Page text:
Perhaps the wide acceptance of the program can be attributed, at least in part, to the new style format that has been developed. This has come about as the result of much research and courageous experimentation. In an effort to combine the very finest elements of listener-appeal found in modern radio programming with the spirit and dignity of our health message, a unique broadcast plan has resulted. Each program consists of a true-to-life experience, complete in itself, based on a typical health or home problem. The teaching impact is heightened by using the successful formula of the problem, solution, and lesson type of format enhanced by the basic contrast element of the ideal versus the undesirable.

This plan is carefully developed by casting two typical "radio families," one representing the ideal home, the other, the undesirable. The family doctor, community nurse, and school- teacher also play an important role in the search for health and happiness by the members of this unique radio cast. Consequently, each program is developed by dialog, with appropriate sound effects and bridge music. This type of program has proved highly acceptable to the radio stations, and has attracted a maxi mum listening audience, inasmuch as its interest is universal and appeals to all members of the family.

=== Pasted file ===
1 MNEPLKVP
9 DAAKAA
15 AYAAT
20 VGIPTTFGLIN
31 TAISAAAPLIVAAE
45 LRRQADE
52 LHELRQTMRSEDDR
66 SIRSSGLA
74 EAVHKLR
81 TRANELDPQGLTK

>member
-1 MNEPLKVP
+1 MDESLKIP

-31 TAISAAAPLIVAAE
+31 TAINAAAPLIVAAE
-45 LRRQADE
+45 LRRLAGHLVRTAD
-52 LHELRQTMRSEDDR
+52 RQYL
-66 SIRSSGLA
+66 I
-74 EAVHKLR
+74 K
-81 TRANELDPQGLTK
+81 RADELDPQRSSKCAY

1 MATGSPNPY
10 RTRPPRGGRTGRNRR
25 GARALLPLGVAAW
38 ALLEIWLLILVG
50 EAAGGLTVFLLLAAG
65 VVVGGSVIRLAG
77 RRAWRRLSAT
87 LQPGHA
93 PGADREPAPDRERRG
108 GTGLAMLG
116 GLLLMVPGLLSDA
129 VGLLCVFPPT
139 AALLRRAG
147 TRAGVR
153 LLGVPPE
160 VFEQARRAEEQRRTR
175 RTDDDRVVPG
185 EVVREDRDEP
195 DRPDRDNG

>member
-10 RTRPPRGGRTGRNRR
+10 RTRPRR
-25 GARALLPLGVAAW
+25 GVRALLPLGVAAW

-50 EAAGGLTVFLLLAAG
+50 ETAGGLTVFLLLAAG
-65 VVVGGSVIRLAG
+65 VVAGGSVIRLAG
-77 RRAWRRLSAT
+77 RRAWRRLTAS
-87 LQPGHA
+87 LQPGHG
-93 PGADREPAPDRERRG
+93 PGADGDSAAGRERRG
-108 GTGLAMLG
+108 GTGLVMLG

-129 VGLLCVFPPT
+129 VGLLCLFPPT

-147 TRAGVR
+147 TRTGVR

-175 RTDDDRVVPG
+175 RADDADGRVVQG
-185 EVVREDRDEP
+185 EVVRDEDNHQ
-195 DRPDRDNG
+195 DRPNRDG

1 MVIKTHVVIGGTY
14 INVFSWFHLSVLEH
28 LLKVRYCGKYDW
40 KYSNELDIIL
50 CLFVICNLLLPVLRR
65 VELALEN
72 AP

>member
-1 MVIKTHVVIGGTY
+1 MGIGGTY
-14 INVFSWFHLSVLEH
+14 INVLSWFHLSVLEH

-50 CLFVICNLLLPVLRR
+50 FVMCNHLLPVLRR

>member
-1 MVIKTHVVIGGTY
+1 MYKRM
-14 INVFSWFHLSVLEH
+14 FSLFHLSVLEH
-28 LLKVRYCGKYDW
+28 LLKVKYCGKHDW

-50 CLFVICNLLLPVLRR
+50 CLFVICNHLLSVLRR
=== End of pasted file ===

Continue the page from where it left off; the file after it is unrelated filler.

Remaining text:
The primary objective of the broadcast is to invite its listeners to enroll in a health correspondence course. These health lessons, as pre pared by the Medical Department* of the General Conference, are carefully arranged to develop the progressive interest of the student and lead to an appreciation of the importance of a correct spiritual orientation and its relationship to health and happiness. As a result the larger percentage who finish the course are eager to continue their study in the regular Bible correspondence courses which follow.